ReSURGEnce 2022 conference spurs rebound of Black-owned businesses

Temperatures are dropping, but black business ownership is about to heat up thanks to Reverend Dennis Dillon. The New York Christian Times The Founder is hosting the reSURGEnce for Black Church and Black Businesses conference this Thursday, Nov. 17 and the following day, Friday, the 18th at the Brooklyn Navy Yard from 9 a.m. to 5 p.m. The event will feature speakers such as Mayor Eric Adams, New York State Dormitory Authority Pres. Reuben McDaniel III and “New York Undercover” actor Malik Yoba.

“ReSURGEnce, as the name suggests, is really about creating an upsurge, a revival, or a restoration — a recharge, so to speak, of Black-owned businesses emerging from the pandemic,” Dillon said. “The pandemic has been deeply devastating for Black-owned businesses.

“And so this reSURGEnce conference is really about creating a new black economic renaissance. That’s really what it’s all about, and how do we work to ensure that whatever is needed, and whatever is needed to create that rebirth and how all energies and resources need to be mobilized to facilitate and create that rebirth.”

But Dillon doesn’t need a Sistine Chapel ceiling. Its canvas is the $190 billion black consumer market in the New York/tri-state area. Yet black entrepreneurship is far from commensurate with the purchasing power of the community. According to the city, only 3.5% of local businesses are black-owned. So, reSURGEnce aims to turn the tide by mentoring entrepreneurship and helping to apply for loans, government contracts, and franchise opportunities.

In August 2020, a city report found that black entrepreneurs, like most business owners, face challenges accessing capital. There was also a need for broader networks and support for customer acquisition. And they are massively opening businesses to pursue their passions. But Dillon hopes they can think even bigger.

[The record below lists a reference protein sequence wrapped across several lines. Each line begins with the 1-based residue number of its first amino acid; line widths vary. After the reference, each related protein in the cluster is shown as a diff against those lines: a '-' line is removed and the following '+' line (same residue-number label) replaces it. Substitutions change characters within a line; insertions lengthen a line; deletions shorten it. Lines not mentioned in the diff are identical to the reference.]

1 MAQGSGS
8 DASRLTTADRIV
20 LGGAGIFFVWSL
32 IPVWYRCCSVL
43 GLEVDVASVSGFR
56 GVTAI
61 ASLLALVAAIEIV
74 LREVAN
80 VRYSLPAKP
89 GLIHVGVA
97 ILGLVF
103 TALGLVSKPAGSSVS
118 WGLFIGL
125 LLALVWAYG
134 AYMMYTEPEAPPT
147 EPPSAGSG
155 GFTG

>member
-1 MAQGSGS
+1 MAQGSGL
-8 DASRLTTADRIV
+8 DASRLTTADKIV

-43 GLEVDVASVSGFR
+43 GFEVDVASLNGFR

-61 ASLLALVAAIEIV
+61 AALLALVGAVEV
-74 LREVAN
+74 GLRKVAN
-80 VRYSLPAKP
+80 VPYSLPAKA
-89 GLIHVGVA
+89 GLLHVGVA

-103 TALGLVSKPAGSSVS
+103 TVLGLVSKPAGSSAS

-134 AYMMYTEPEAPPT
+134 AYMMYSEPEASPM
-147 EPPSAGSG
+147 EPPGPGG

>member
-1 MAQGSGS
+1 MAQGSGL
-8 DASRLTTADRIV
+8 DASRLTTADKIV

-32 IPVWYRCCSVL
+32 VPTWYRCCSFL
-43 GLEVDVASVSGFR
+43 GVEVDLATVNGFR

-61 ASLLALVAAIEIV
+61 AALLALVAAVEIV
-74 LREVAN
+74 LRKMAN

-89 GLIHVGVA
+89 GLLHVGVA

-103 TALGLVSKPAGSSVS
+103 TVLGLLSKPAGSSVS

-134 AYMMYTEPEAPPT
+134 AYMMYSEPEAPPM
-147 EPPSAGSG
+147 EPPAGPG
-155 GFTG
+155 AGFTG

“We sell culture, we sell cultural food, we sell cultural clothing, we cut hair — for the most part, most of the success that black businesses have endured has been culture-related,” he said. -he declares. . “And we’re just saying it’s time for us to move black entrepreneurship into the mainstream. We need to move it considerably towards the mainstream. For example, we’ve been extremely weak in New York and around the world when it comes to retail businesses.

“So we want to build more retail businesses, the challenge we’ve had in the retail space for many years, is the fact that a lot of the time we don’t own the associated real estate to retail. And in most cases, for retail businesses, to really be successful, there has to be a related property when it comes to real estate.

He adds that ownership is essential for a real claim on black communities, especially in neighborhoods struggling with gentrification like Harlem and Bedford-Stuyvesant.

“We’re not in a position where we can really claim a community like ours, because we really don’t own the community,” Dillon said. “We only live in it. Only economics can change that.
Tandy Lau is a member of the Report for America corps and writes about public safety for the Amsterdam News. Your donation to match our RFA grant helps him keep writing stories like this; please consider making a tax-deductible donation of any amount today by visiting:

Comments are closed.